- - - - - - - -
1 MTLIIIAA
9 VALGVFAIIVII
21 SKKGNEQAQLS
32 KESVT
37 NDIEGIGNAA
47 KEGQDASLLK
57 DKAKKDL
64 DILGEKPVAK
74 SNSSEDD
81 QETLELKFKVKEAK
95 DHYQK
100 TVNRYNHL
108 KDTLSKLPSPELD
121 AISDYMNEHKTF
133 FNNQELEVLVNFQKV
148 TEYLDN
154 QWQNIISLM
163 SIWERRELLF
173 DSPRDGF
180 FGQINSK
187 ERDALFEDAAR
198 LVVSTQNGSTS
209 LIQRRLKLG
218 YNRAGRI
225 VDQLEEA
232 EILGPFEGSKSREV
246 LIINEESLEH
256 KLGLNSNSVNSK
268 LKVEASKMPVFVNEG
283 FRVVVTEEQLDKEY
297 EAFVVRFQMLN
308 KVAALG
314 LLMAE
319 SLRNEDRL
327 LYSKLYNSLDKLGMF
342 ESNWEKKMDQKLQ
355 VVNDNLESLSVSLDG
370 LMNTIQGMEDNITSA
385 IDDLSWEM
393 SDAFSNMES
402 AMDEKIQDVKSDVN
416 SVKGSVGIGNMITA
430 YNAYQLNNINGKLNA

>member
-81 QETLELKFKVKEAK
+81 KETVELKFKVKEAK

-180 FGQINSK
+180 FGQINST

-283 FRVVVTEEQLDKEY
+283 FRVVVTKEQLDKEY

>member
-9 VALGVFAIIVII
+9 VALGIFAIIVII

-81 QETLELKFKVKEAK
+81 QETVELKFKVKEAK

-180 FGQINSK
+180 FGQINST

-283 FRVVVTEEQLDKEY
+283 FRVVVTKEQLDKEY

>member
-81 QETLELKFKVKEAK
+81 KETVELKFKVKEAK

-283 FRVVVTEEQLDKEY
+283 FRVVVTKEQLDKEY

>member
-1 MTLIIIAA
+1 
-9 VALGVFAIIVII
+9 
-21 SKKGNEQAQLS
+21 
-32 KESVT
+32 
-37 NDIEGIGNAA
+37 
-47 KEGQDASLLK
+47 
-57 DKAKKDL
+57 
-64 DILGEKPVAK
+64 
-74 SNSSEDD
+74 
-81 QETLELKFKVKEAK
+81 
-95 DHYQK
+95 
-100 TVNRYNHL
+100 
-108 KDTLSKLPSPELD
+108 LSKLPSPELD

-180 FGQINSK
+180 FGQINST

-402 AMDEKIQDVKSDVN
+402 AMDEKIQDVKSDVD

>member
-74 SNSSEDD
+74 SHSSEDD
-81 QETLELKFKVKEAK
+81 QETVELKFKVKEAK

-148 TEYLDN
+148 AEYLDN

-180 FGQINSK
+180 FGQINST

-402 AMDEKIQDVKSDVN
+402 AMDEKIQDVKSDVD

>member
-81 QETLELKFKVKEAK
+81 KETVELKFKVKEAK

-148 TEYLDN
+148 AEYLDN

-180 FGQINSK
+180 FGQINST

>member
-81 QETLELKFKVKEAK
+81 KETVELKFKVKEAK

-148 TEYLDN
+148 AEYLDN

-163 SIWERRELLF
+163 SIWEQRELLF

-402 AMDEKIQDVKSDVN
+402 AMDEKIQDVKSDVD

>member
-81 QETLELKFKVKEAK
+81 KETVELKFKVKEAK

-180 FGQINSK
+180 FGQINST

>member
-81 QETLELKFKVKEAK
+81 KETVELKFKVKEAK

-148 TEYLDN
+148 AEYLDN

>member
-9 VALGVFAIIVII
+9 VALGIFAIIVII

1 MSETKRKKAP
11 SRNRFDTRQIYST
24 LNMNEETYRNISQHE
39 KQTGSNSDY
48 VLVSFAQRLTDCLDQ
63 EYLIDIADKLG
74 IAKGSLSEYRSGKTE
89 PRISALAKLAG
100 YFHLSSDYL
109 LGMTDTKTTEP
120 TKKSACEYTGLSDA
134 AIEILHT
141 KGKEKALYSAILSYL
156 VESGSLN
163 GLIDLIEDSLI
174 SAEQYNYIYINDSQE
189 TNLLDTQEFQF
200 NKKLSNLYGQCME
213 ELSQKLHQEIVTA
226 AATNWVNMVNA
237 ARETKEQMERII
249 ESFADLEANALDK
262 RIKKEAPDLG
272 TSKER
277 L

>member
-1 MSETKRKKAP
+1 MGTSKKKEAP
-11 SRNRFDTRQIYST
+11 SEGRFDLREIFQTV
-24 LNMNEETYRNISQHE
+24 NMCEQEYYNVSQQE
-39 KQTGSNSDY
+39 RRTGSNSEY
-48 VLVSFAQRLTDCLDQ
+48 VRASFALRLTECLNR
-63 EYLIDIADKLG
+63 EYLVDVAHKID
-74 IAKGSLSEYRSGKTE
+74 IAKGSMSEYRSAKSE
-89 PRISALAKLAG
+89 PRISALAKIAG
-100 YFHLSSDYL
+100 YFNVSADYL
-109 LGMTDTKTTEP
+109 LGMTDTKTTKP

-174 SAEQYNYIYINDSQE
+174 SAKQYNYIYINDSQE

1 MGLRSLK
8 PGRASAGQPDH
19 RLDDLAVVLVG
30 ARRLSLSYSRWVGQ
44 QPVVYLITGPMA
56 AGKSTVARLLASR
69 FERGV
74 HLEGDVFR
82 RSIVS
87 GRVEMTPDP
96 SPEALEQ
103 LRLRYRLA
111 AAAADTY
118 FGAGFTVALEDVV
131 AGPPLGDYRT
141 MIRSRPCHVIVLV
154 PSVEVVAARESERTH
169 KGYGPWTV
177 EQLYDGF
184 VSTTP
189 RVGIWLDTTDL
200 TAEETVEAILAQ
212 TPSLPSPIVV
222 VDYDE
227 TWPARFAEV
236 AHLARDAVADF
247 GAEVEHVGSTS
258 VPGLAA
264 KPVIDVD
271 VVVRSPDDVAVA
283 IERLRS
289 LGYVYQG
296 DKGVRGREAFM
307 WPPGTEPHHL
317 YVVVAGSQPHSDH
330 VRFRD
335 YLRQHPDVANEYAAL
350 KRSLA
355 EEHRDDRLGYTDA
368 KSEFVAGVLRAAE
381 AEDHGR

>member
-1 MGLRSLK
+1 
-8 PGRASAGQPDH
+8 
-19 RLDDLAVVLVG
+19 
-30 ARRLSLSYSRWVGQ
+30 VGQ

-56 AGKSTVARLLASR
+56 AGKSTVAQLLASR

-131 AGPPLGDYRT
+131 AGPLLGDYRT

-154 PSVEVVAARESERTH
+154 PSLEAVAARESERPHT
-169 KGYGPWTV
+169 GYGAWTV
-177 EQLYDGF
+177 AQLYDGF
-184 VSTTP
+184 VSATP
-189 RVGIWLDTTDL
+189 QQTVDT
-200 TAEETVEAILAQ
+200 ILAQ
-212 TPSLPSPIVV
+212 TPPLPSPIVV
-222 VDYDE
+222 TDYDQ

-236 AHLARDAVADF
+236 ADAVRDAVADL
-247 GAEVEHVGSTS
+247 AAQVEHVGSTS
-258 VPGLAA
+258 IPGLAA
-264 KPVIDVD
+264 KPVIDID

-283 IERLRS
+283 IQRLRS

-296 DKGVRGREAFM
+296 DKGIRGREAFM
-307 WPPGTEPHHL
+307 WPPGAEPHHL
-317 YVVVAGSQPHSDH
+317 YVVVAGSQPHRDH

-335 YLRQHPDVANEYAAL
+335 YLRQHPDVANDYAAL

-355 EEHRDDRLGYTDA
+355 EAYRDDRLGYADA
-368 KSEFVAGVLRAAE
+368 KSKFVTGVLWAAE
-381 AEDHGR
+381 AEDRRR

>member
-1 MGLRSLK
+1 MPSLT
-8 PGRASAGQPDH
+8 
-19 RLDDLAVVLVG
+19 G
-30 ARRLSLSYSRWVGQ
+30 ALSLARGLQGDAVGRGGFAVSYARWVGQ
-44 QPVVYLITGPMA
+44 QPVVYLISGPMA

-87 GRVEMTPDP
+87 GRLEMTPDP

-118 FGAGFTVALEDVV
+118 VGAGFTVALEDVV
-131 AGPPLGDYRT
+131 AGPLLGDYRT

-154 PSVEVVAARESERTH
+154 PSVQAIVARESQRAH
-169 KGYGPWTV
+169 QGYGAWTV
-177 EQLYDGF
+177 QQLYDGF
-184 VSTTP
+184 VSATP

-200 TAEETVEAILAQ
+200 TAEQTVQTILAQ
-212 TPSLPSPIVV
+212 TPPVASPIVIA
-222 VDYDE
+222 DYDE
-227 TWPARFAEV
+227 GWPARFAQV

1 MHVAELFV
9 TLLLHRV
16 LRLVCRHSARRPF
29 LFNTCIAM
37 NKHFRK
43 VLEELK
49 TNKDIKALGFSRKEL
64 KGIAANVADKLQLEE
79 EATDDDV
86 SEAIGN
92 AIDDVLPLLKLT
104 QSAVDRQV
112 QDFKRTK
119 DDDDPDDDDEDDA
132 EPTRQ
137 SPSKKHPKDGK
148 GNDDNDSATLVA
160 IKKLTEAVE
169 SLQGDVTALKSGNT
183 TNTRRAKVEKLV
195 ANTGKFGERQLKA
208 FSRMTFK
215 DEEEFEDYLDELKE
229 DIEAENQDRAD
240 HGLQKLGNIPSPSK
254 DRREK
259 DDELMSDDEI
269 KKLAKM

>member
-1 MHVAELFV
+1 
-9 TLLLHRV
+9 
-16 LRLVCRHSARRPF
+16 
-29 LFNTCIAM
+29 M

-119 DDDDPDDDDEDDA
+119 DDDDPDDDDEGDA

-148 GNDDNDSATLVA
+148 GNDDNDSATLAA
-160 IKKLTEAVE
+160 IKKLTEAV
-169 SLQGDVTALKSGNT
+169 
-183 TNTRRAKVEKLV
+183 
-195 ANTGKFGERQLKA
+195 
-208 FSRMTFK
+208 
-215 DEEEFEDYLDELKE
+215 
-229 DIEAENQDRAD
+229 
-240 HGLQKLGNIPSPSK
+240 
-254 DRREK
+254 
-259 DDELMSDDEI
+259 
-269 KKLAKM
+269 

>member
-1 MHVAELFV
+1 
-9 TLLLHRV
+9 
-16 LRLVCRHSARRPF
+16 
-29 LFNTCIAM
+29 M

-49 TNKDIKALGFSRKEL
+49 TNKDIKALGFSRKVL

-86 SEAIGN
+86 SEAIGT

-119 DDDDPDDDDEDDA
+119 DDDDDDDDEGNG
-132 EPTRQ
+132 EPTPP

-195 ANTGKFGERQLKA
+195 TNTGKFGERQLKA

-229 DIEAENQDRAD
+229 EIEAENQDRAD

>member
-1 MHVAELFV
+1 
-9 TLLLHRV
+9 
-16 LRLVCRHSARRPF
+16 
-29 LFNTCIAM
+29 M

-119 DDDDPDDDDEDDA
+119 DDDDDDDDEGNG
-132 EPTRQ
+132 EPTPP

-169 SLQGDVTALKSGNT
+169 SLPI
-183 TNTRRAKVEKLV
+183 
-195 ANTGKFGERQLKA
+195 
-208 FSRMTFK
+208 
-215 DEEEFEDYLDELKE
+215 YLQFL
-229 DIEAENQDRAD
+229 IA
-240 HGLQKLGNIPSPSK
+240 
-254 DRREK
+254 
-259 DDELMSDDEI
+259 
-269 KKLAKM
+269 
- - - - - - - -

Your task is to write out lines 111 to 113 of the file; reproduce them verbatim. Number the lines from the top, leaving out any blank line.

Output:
+148 AEYLDN

-180 FGQINSK
+180 FGQINST